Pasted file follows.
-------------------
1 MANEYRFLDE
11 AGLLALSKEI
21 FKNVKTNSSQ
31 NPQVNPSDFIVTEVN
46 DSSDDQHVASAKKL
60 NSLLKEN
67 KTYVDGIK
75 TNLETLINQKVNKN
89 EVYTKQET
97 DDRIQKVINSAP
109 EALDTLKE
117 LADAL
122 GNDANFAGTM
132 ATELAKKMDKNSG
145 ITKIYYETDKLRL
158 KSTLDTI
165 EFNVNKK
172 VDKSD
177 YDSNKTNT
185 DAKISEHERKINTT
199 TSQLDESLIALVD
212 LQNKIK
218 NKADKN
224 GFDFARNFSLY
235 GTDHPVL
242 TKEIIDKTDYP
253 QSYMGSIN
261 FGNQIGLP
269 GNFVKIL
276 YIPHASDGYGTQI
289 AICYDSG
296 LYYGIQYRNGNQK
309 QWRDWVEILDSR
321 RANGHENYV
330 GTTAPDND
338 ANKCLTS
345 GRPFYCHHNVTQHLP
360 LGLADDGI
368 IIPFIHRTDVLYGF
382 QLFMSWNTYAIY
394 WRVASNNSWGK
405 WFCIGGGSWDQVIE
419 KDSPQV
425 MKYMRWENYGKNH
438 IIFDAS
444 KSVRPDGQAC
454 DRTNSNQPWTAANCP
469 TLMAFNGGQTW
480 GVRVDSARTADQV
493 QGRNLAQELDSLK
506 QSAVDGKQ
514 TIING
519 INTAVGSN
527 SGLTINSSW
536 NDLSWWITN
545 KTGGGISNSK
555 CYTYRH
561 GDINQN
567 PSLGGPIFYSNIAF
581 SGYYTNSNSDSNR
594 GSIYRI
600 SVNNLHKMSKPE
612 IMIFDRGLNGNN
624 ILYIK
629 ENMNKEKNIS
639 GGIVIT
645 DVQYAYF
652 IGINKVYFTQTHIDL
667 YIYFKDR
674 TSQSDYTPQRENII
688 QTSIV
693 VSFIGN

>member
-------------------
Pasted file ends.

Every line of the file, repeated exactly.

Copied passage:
1 MANEYRFLDE
11 AGLLALSKEI
21 FKNVKTNSSQ
31 NPQVNPSDFIVTEVN
46 DSSDDQHVASAKKL
60 NSLLKEN
67 KTYVDGIK
75 TNLETLINQKVNKN
89 EVYTKQET
97 DDRIQKVINSAP
109 EALDTLKE
117 LADAL
122 GNDANFAGTM
132 ATELAKKMDKNSG
145 ITKIYYETDKLRL
158 KSTLDTI
165 EFNVNKK
172 VDKSD
177 YDSNKTNT
185 DAKISEHERKINTT
199 TSQLDESLIALVD
212 LQNKIK
218 NKADKN
224 GFDFARNFSLY
235 GTDHPVL
242 TKEIIDKTDYP
253 QSYMGSIN
261 FGNQIGLP
269 GNFVKIL
276 YIPHASDGYGTQI
289 AICYDSG
296 LYYGIQYRNGNQK
309 QWRDWVEILDSR
321 RANGHENYV
330 GTTAPDND
338 ANKCLTS
345 GRPFYCHHNVTQHLP
360 LGLADDGI
368 IIPFIHRTDVLYGF
382 QLFMSWNTYAIY
394 WRVASNNSWGK
405 WFCIGGGSWDQVIE
419 KDSPQV
425 MKYMRWENYGKNH
438 IIFDAS
444 KSVRPDGQAC
454 DRTNSNQPWTAANCP
469 TLMAFNGGQTW
480 GVRVDSARTADQV
493 QGRNLAQELDSLK
506 QSAVDGKQ
514 TIING
519 INTAVGSN
527 SGLTINSSW
536 NDLSWWITN
545 KTGGGISNSK
555 CYTYRH
561 GDINQN
567 PSLGGPIFYSNIAF
581 SGYYTNSNSDSNR
594 GSIYRI
600 SVNNLHKMSKPE
612 IMIFDRGLNGNN
624 ILYIK
629 ENMNKEKNIS
639 GGIVIT
645 DVQYAYF
652 IGINKVYFTQTHIDL
667 YIYFKDR
674 TSQSDYTPQRENII
688 QTSIV
693 VSFIGN

>member